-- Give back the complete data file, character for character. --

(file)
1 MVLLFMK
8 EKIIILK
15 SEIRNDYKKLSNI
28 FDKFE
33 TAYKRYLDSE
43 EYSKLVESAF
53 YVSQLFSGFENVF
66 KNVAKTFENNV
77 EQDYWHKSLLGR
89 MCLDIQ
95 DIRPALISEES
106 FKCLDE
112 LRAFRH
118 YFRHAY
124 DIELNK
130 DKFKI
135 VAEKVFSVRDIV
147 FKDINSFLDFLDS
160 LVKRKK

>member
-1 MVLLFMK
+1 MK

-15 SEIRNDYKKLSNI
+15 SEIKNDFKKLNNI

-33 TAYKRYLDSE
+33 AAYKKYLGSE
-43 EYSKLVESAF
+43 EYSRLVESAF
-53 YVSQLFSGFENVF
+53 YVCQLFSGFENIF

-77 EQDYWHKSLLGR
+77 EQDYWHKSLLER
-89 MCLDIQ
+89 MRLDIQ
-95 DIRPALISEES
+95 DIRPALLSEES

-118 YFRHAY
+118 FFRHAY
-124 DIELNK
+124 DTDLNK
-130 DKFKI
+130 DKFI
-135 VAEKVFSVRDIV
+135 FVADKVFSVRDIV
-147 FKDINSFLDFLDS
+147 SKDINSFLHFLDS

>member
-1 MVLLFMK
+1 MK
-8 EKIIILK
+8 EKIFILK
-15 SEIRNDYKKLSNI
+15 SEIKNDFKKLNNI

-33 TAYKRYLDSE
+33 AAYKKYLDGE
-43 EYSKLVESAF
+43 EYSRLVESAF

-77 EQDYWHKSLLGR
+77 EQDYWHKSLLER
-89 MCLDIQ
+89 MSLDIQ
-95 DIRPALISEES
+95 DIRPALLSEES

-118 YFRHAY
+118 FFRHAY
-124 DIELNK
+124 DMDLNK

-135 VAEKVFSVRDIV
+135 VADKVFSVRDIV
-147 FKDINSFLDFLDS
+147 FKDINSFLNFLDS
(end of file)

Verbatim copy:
1 MVLLFMK
8 EKIIILK
15 SEIRNDYKKLSNI
28 FDKFE
33 TAYKRYLDSE
43 EYSKLVESAF
53 YVSQLFSGFENVF
66 KNVAKTFENNV
77 EQDYWHKSLLGR
89 MCLDIQ
95 DIRPALISEES
106 FKCLDE
112 LRAFRH
118 YFRHAY
124 DIELNK
130 DKFKI
135 VAEKVFSVRDIV
147 FKDINSFLDFLDS
160 LVKRKK

>member
-1 MVLLFMK
+1 MK

-15 SEIRNDYKKLSNI
+15 SEIKNDFKKLNNI

-33 TAYKRYLDSE
+33 AAYKKYLGSE
-43 EYSKLVESAF
+43 EYSRLVESAF
-53 YVSQLFSGFENVF
+53 YVCQLFSGFENIF

-77 EQDYWHKSLLGR
+77 EQDYWHKSLLER
-89 MCLDIQ
+89 MRLDIQ
-95 DIRPALISEES
+95 DIRPALLSEES

-118 YFRHAY
+118 FFRHAY
-124 DIELNK
+124 DTDLNK
-130 DKFKI
+130 DKFI
-135 VAEKVFSVRDIV
+135 FVADKVFSVRDIV
-147 FKDINSFLDFLDS
+147 SKDINSFLHFLDS

>member
-1 MVLLFMK
+1 MK
-8 EKIIILK
+8 EKIFILK
-15 SEIRNDYKKLSNI
+15 SEIKNDFKKLNNI

-33 TAYKRYLDSE
+33 AAYKKYLDGE
-43 EYSKLVESAF
+43 EYSRLVESAF

-77 EQDYWHKSLLGR
+77 EQDYWHKSLLER
-89 MCLDIQ
+89 MSLDIQ
-95 DIRPALISEES
+95 DIRPALLSEES

-118 YFRHAY
+118 FFRHAY
-124 DIELNK
+124 DMDLNK

-135 VAEKVFSVRDIV
+135 VADKVFSVRDIV
-147 FKDINSFLDFLDS
+147 FKDINSFLNFLDS